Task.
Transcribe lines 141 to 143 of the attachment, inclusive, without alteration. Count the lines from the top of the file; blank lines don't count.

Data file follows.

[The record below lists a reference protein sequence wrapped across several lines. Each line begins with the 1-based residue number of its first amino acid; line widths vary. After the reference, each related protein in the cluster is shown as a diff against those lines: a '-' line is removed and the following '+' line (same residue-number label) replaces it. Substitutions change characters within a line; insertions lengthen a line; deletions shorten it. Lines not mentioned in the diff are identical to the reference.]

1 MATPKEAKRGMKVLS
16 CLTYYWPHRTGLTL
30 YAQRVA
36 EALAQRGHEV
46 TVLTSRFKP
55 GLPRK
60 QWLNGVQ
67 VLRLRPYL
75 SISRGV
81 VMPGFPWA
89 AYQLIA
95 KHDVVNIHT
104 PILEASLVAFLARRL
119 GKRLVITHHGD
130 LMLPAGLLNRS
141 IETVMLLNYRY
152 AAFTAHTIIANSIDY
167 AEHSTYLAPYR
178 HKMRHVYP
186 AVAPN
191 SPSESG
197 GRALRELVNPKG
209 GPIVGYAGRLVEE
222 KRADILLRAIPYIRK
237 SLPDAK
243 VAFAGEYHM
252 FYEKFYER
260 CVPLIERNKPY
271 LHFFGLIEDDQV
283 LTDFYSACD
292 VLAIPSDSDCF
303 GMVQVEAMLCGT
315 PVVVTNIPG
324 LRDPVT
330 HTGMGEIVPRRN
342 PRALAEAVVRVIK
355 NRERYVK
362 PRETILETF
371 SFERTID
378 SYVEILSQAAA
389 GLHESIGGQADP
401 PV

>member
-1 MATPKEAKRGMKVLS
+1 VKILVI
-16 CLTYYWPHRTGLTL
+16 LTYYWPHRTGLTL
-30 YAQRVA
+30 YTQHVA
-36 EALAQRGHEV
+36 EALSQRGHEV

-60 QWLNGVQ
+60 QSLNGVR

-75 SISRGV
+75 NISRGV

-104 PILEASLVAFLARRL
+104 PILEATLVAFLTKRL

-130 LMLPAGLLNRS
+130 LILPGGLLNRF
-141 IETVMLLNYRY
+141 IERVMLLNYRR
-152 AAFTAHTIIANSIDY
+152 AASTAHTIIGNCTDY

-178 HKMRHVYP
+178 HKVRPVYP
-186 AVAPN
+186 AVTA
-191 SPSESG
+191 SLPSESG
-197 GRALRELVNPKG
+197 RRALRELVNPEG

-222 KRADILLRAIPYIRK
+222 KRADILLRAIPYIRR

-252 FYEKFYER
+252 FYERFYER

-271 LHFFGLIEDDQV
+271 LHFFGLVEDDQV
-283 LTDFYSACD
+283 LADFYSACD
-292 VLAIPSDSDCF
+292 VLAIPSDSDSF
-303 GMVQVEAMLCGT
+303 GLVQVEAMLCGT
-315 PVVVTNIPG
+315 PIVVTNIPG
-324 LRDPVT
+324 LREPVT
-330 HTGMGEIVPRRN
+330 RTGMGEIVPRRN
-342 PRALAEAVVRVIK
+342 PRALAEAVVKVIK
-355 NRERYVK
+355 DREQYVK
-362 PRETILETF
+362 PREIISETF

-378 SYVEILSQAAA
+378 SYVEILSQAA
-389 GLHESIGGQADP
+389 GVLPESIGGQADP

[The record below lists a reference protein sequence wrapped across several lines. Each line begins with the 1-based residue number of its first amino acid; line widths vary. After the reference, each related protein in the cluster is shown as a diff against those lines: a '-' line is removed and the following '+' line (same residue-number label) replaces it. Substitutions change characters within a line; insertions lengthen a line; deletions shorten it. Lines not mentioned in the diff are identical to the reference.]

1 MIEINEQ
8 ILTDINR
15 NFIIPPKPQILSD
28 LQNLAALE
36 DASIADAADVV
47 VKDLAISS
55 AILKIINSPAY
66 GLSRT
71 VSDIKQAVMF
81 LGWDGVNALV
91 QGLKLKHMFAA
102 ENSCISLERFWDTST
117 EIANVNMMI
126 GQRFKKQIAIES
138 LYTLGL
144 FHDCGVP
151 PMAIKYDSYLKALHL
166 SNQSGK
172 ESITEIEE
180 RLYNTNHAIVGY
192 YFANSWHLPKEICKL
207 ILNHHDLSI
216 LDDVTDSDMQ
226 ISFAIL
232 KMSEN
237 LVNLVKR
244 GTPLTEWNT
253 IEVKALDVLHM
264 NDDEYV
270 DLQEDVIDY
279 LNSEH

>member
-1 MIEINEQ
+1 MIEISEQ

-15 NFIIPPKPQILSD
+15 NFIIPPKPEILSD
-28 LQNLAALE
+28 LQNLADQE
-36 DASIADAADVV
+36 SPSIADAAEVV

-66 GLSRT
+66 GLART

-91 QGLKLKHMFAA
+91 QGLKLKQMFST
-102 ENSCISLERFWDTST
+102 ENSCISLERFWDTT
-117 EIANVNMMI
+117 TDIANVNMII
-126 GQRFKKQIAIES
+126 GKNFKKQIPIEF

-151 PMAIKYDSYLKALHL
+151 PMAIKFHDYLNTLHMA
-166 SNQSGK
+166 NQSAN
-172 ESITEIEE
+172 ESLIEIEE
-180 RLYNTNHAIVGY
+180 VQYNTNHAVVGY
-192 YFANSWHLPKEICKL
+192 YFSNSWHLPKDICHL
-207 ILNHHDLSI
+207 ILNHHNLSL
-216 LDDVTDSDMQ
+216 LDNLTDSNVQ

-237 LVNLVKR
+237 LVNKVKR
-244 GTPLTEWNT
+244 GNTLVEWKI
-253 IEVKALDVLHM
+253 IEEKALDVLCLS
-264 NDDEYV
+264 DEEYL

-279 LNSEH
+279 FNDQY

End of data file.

+36 SPSIADAAEVV

-66 GLSRT
+66 GLART